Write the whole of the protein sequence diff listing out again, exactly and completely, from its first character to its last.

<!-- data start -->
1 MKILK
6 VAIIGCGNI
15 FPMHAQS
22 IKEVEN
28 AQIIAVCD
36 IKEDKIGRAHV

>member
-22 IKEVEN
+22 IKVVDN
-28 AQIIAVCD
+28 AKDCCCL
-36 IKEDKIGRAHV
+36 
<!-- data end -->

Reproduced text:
1 MKILK
6 VAIIGCGNI
15 FPMHAQS
22 IKEVEN
28 AQIIAVCD
36 IKEDKIGRAHV

>member
-22 IKEVEN
+22 IKVVDN
-28 AQIIAVCD
+28 AKDCCCL
-36 IKEDKIGRAHV
+36 